Garfield Re-2 National Merit Scholars excited for the future
Like any child, Coal Ridge High School senior Aidan Boyd has gone through his share of phases. For a while, space, rockets and the stars captured his imagination and then, then he became more interested in the many countries of the blue planet.
“One of my favorite toys as a kid was a globe,” explained Aidan. “I’ve always really been interested in both of those things (space and geography).”
As he grew in his academic career, he kept the two disciplines separate – science, technology and space exploration never seemed to connect directly with geography, sociology, and global politics.
Like the powerful light of a kilonova, the vision for his career path began to come clear after an experience during a summer program his sixth-grade year.
“I felt like I was headed for a career in science or math, and my other interests would stay just passing interests. It was at the summer program I go to where I met some people who worked in epidemiology,” explained Aidan. “They were talking about diseases – not just the science of disease, but disease prevention, and the political and sociological threads in between. In that moment I was kind of like, ‘Oh, that would be a really good way to combine a lot of what I want to do.’”
That same year saw a significant Ebola outbreak in West Africa.
“I would like to combine my passions and work on how to solve infectious disease outbreaks, particularly in lesser served areas. I’d like to find a way to balance both the medical part – which in many areas we have as in the case of Ebola – and support the human side like in areas where the average person is going to perceive a Western doctor trying to give you medicine as a trick.”
He added that he could go a purely scientific direction and try to answer the “simple” questions like “Why are atoms the way they are?” or help get to the next stage of understanding in fields like chemistry and physics.
Aidan will have some help in his journey. He was recently named one of 16,000 semifinalists in the 2020 National Merit Scholarship Program. He and his peers will have an opportunity to compete for more than $31 million in National Merit Scholarships that will be offered in the spring.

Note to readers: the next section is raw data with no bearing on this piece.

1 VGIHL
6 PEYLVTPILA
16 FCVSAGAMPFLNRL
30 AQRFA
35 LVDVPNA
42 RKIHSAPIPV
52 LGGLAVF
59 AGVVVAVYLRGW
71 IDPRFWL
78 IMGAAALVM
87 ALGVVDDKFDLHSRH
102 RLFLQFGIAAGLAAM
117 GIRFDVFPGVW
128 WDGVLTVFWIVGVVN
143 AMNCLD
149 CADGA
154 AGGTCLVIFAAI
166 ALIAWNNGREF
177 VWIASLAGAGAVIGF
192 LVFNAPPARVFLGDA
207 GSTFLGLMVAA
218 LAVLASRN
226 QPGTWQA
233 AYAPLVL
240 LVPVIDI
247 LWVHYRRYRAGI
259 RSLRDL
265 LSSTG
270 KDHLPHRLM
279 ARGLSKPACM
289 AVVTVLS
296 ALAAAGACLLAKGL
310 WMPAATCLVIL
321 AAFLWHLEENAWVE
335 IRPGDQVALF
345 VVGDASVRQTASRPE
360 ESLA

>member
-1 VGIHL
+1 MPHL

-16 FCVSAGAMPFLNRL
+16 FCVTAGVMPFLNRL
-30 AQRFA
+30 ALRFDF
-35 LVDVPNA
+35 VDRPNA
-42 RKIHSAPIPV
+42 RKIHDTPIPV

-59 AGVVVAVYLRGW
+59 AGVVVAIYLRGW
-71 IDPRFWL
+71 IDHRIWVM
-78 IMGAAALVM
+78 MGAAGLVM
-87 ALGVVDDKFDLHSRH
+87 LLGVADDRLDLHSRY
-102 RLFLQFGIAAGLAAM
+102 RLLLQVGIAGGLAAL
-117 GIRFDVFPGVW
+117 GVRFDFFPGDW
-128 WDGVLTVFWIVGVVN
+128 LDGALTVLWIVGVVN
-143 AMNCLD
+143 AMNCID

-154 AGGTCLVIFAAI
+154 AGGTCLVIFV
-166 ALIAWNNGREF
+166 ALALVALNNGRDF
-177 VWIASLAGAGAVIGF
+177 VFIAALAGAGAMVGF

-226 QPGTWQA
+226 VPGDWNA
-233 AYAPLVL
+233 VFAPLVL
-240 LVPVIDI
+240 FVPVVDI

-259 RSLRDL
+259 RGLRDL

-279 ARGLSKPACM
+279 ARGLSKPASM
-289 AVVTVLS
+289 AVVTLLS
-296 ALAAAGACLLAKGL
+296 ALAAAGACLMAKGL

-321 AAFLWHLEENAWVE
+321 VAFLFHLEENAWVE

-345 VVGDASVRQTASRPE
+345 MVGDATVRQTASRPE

According to a news release from the National Merit Scholarship Corporation, over 1.5 million juniors in about 21,000 high schools entered the 2020 National Merit Scholarship Program by taking the 2018 Preliminary SAT/National Merit Scholarship Qualifying Test (PSAT/NMSQT). The nationwide pool of semifinalists includes the highest-scoring entrants in each state. To become a finalist, semifinalists must submit a detailed scholarship application, provide information about their academic record, participation in school and community activities, demonstrated leadership abilities, employment, and honors and awards received. Aidan will know in February if he is a finalist and qualifies for the $2,500 National Merit Scholarship.
But that is just the tip of the iceberg. Over 200 colleges and universities offer automatic scholarships for National Merit Finalists.
“A lot of colleges will give you aid for being a semifinalist,” he explained, adding that because his name is on the semifinalist list, he has already received many academic scholarship offers from schools across the country.
Aidan is not the only Garfield Re-2 student to receive accolades from the National Merit Scholarship Corporation. Rifle High School students Nicholas Heil and Brayden Burgess, received the honor of being named Commended Scholars. Commended Scholars are among the top scorers in the nation on the National Merit Scholar Qualifying Test. Both students scored in the 98th percentile out of the 1.5 million test-takers.
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